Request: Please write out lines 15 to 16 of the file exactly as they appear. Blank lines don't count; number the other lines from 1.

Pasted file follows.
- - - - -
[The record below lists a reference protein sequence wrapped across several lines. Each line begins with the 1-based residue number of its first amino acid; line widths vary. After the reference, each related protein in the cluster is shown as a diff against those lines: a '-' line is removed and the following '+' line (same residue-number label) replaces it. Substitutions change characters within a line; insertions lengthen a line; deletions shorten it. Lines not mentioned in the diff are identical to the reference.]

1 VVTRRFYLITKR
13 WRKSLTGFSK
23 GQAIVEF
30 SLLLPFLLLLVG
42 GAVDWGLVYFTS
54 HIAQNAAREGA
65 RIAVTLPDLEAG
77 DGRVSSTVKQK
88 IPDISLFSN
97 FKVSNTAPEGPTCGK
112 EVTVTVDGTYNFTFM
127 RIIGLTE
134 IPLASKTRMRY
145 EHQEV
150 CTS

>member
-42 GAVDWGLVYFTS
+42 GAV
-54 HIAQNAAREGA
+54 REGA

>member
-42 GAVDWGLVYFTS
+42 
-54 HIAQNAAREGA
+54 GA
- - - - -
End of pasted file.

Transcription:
145 EHQEV
150 CTS